So. KiwiCon1. This is a wonderful NZ security conference. I attend to keep abreast of the things I ought be afraid of while developing software; new attack vectors and things I need to care about.
Scary stuff, most of the time. Like having a NFC cellphone be able to pretend to be a credit card, being skimmed from somewhere else. Whether or not you need to be concerned with timing attacks against your login system.
But, we were also treated to a couple of movies; one, We are Legion, about the rise of Anonymous, was an awesome treat. I loved seeing what the culture of the digital age is becoming, seeing what tomorrow will bring us.
The other movie we watched was titled Reboot2 - a Kickstarter funded short film that claimed to be a true “hacker” movie. Espousing the ethos, not fucking up the tech, and being a piece we would herald as our own.
Billed as a strong cyperpunk “dystopian world” set in current-day LA, we were told that this would be strong on tech, and toe the line between the virtual and the real, of the people who “build (or tear down) our life online or in the cloud.“3
From tech, it was anything but competent. The theatre filled with derisive laughter on every instance of “hacking” shown; from Metasploit used to “hack” a win32 system somehow running on an iPhone, to “hacking” by watching code scroll by.
Laughter at “reading” code, and inserting a GOTO 10 statement. I wish that I was kidding.
But, what about the female characters? Surely those were better?
Sadly not. Reboot featured an off-camera rape-as-drama, with a minor character begging for the villain to stop, shown in the first few minutes of the film.
The protagonist suffering both a brutal public assault on-camera, as well as being beaten to unconsciousness before the film begins.
The rape victim? Her crime was to want to be famous on the Internet. She ends punished with compromising photos being sprayed across social media, bound and forced to watch.
There is no dystopia in this world; no dark underpinning of a world gone wrong.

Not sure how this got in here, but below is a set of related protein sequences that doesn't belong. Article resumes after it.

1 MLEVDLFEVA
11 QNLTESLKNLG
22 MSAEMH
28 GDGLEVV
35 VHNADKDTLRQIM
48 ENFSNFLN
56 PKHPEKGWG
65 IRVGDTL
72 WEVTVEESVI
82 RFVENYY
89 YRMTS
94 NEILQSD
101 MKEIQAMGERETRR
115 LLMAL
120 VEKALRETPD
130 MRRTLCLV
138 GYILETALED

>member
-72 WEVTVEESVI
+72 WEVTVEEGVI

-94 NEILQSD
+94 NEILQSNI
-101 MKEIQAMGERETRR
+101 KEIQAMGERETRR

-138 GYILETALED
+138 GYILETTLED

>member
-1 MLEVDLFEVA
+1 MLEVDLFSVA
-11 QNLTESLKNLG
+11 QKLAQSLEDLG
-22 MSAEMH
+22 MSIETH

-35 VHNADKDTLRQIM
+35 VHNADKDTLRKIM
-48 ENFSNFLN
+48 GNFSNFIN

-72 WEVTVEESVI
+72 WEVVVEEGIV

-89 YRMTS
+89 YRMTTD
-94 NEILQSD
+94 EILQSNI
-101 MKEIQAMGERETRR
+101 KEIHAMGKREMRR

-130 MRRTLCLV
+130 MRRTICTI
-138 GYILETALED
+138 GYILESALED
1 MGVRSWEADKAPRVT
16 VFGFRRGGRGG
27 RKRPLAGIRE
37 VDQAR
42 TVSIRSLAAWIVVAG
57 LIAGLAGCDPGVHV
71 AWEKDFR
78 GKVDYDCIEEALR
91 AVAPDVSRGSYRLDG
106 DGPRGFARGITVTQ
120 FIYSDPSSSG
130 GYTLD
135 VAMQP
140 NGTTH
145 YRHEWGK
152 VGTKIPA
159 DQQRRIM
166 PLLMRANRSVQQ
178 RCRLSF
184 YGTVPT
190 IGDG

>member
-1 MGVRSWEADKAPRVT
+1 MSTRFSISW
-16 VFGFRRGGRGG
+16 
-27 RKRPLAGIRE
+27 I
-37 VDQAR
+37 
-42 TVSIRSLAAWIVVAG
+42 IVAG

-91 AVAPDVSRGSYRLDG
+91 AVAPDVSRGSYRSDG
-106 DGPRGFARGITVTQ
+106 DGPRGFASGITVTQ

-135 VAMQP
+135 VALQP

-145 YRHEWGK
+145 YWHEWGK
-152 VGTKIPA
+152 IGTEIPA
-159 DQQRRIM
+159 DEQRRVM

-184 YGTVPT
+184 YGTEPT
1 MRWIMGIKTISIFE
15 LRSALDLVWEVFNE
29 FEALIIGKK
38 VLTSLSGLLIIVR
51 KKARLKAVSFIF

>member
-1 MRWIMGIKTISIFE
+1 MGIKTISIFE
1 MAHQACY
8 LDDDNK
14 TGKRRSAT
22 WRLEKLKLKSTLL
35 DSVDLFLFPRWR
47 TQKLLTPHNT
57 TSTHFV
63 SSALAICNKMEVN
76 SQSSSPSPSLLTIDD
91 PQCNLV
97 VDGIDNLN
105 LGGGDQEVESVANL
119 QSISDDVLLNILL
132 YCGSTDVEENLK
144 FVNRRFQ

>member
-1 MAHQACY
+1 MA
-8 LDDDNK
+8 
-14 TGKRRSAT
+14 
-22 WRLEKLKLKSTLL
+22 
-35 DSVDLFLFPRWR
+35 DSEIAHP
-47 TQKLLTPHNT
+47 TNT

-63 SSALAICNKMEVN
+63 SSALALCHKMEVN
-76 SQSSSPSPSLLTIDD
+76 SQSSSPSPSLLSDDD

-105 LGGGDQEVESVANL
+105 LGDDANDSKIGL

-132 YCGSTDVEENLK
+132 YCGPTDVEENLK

With meticulous abuse of women and disregard for technology, what we are shown is a “dystopia” of the creators’ entitlement, a complaint that their voices are no longer relevant in the modern world.
A piece sticks in my mind as indicative of the entire film - “I don’t fucking care if you ate a pastrami sandwich,” posted robotically to the punished account. A broad stroke against the ills of social media!
It is a piece of privilege and entitlement, the antagonists whining that they are no longer “special” or interesting. That the common people would use it so meanly.
It is the privilege of their belief that others led “trivial” lives, deserved to have them spoiled. Elitism that their “hacker way” was better. I don’t care about your pastrami sandwich.
No one should.
This attitude is endemic in geek communities today; by being here first, we have earned the right to declare all future culture. That our feelings must always be taken first. The rampant misogyny in cosplay that exploded recently4, for instance. A woman is not allowed to enjoy comic books; not allowed to transform the culture or have the experience be hers.
All from the privilege of being here first. That our beliefs matter far more than others’ enjoyment.
Elitism drives these actions; they cannot be not wrong; they are just and pure, theirs is the veto. How dare you sully it with your pastrami sandwiches?
How dare anyone demand their own voice?
The final message, after rape scenes, physical violence against women, and incredibly inept writing? The bad guys win; no one elses’ opinion mattered.
The world will burn before they would relinquish privilege.
They deserved to, after all. They were here first.
http://whatever.scalzi.com/2012/11/14/when-gut-boys-attack/ is a good summary↩